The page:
The HCI Bibliography usually has had a backlog of materials to bring online,
and once online, a backlog of materials to validate.
As of September, 1998, both backlogs are relatively low.
The HCI Bibliography web site is at:
- covers over 15 major HCI conferences
- covers over 10 major HCI journals
- has over 18,100 entries (about 400 files, almost 19 Mbytes) including:
- about 400 entries on books,
many with tables of contents;
- over 4000 links to full text online,
most requiring a subscription;
- about 800 entries on internet resources,
categorized to create the
link indexes on the SIGCHI Web site:
and the link index for ACM SIGACCESS (formerly SIGCAPH):
all these pages have links to forms to suggest new resources.
The HCIBIB web site was redesigned in April of 1998
and since then until September of 1998
has had over 17,500 visitors (over 100 per day).
There are several pages on how the project is run
(e.g., publisher permissions, data collection and validation, support)
and pages about what's new in the database and the search service.
There are pages to browse the collection
by publication type, publication date, when released, etc.
There is a list of the most frequent authors (those with 10 or more
authored entries in the HCI Bibliography), with links to
retrieve all the publications by each author.
The HCIBIB search service started in April of 1998
and between then and September 1998 has processed
over 30,000 searches (about 6000/month).
Monthly counts show the service growing from an initial 150/day
to about 300/day during that period.
On September 3, 1998, it handled over 1000 searches
for the first time.
The HCI Bibliography search service is based on the glimpse search engine
a free-for-non-profit tool that runs on the server for HCIBIB.ORG.
Ironically, the search system for the HCI Bibliography has serious
Compound those with the generally unplanned nature
of searches for a free web service, and it is clear (from the server logs)
that many searches miss a lot of what is desired.
The search service provides extensive advice about how to improve
a search, using knowledge of:
and by providing
relative search term frequencies in the database
frequencies of terms in results.
The best searches for various topics
are maintained in the HCIBIB database as internet resources.
These can be modified with terms to further restrict
For example, the following finds over 1400 records on hypertext OR hypermedia:
- commonly misspelled author names in HCI
- common (non-discriminating) terms in HCI
- differences between British and American spelling
- methods to broaden or narrow a search
(comma means OR, and braces imply grouping).
The search could be modified to find over 60 records on books:
(semi-colon means AND)
or almost 500 records with links to full text:
There are search options to control whether the search is case-sensitive,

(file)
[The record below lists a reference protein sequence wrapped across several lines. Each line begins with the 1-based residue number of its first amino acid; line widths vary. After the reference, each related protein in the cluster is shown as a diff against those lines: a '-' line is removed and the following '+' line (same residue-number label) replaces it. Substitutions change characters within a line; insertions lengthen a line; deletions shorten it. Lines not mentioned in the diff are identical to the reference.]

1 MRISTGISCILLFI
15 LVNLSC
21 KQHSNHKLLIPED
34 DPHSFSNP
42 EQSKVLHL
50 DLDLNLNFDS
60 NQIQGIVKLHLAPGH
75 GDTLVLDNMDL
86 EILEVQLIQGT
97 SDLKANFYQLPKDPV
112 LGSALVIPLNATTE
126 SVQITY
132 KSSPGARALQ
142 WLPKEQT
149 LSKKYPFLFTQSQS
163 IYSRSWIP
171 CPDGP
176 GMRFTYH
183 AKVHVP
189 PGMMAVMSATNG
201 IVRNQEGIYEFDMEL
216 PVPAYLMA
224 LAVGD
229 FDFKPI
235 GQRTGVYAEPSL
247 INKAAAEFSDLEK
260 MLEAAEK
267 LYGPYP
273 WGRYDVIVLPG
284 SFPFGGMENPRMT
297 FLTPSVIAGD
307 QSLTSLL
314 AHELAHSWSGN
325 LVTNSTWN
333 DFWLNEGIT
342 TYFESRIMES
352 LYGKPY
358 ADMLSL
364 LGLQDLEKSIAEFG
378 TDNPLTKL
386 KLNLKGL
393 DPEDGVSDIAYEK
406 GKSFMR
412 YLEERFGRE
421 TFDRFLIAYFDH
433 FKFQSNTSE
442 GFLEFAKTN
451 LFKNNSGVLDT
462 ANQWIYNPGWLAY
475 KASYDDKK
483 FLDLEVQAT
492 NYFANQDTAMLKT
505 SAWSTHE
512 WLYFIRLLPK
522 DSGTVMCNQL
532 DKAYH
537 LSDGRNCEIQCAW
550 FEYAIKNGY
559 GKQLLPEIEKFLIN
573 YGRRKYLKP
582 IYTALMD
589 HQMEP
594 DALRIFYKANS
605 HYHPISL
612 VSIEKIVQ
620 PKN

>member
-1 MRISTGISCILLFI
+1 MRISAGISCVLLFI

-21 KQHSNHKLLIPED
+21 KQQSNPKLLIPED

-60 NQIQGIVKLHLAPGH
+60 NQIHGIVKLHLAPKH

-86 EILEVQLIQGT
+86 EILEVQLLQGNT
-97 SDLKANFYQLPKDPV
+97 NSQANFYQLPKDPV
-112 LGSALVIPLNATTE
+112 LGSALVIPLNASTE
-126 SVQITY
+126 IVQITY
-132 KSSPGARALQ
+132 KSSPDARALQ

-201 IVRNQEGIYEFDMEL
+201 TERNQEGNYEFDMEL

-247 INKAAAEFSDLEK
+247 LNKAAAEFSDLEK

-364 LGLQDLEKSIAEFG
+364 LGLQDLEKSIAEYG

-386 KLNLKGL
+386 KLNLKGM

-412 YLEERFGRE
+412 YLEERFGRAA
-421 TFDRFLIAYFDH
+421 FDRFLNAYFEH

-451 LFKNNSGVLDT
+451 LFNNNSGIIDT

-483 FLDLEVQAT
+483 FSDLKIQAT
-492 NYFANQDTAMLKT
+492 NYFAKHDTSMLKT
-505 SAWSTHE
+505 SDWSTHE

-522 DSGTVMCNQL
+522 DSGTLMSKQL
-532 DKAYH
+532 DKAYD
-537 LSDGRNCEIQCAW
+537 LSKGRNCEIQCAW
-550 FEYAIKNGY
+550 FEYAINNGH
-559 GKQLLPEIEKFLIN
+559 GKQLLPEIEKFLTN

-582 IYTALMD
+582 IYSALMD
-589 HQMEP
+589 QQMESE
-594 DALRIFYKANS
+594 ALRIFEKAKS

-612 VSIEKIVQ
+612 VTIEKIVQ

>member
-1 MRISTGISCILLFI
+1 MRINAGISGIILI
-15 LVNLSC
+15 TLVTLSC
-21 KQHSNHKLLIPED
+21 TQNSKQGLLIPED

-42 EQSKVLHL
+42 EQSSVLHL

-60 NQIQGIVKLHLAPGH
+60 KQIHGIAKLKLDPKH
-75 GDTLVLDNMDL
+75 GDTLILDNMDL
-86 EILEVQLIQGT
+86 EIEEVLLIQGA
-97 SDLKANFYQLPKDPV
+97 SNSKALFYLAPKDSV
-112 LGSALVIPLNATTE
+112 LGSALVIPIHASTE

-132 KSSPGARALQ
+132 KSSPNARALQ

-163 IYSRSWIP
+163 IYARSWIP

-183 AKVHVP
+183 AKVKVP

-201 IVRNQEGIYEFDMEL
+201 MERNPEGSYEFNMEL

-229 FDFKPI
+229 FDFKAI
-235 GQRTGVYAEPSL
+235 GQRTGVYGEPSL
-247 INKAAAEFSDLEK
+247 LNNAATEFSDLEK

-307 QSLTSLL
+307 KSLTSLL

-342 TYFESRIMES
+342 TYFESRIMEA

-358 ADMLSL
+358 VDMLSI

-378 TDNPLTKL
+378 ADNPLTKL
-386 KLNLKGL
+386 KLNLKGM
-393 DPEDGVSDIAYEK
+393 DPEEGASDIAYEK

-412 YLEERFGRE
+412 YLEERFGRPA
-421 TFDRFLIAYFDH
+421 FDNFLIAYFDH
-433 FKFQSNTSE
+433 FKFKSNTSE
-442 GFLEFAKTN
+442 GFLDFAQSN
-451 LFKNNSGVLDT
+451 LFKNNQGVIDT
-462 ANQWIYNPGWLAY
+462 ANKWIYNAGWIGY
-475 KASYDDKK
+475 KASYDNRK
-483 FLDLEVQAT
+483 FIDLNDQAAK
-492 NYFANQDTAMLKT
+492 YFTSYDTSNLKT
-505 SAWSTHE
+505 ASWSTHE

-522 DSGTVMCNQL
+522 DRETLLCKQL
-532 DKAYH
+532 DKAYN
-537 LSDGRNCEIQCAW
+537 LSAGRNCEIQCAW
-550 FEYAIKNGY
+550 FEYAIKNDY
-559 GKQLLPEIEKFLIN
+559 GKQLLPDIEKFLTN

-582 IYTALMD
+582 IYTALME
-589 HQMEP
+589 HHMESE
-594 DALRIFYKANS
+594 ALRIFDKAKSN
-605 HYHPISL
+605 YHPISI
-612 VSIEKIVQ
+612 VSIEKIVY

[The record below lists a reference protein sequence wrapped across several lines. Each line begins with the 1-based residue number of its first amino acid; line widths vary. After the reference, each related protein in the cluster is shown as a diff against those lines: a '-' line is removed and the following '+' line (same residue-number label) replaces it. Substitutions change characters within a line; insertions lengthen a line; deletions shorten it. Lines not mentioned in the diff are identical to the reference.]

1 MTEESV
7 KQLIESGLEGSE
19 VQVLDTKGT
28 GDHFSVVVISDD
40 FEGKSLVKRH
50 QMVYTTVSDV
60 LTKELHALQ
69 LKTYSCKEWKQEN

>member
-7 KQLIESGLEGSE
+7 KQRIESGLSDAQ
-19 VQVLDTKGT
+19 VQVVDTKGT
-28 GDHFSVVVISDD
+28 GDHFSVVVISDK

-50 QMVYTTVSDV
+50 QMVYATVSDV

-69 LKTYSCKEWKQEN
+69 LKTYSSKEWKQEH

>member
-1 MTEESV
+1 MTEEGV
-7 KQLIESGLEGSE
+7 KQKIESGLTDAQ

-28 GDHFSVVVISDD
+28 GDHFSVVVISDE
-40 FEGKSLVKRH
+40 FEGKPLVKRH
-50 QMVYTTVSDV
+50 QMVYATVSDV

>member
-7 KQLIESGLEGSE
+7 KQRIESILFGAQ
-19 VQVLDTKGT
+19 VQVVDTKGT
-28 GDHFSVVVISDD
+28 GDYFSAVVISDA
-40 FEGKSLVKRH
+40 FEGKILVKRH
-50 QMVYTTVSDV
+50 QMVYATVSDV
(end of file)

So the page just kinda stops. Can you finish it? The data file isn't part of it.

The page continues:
or whether whole words must be matched.
There is an option for an approximate match
that will allow one error per search term.
These options can have large effects: a whole word search for AI
gets 100 records; within-word, it matches most of the records
in the database.
Results can be viewed in HTML or raw Refer format,
in brief or detailed views,
and search terms can be highlighted in the text.
Records contain bookmarks that are actually
links to search for a record's identifier;
these can be saved for future reuse.
Book numbers (ISBNs) are displayed as links to
from which any royalties are donated to the Central Ohio
local ACM SIGCHI chapter,
I think Voltaire wrote, "The best is the enemy of the good."
So, irony aside, the glimpse search engine lets people search
the HCI Bibliography from the convenience of their browser.
Over time, a more usable front end may be provided for the queries.
It might make a good project for a user interface course.
I am occasionally asked how the HCI Bibliography Project
is managed (e.g., how to get permissions for materials,
how to get them online, how to validate them).
These procedures (and their motivations) are documented
(online, of course),
but they have often have had the effect of discouraging people
from creating a bibliography service for a field that could use it.
It turns out that high-quality bibliographic data is expensive,
at least 10 minutes per record when all is counted, but often more,
Given that there are too many publications for most people to browse,
good bibliographic records provide a reasonable point of access
(especially when titles, abstracts, and keywords are well done by authors,
which is unfortunately infrequent).
I'm often asked why I put hundreds of hours per year into
the HCI Bibliography.
Besides the obvious compulsive disorder the work satisfies,
I've found that I personally get a lot out of doing work that has
lasting value (once online, always online),
and which is used by other people.
It has also been a great source of data
(and now a platform)
for exploring uses of hypertext for doing research
(especially with a search service on the web).
More recently, it has been a reason for me to learn more
about how to provide web-based services,
which I can apply in other contexts.
And, occasionally, people thank you.
ACM Press (1990)
Resources in Human-Computer Interaction.
ACM: New York.
Perlman, G. (1989)
User Interface Development.
Curriculum Module CM-17.
Software Engineering Institute: Pittsburgh, PA.
Perlman, G. (1991)
"The HCI Bibliography Project".
SIGCHI Bulletin, 23:3, 15-20.
Shackel. et al (1992)
"HILITES -- The Information Service for the World HCI Community."
SIGCHI Bulletin, 24:3 40-49.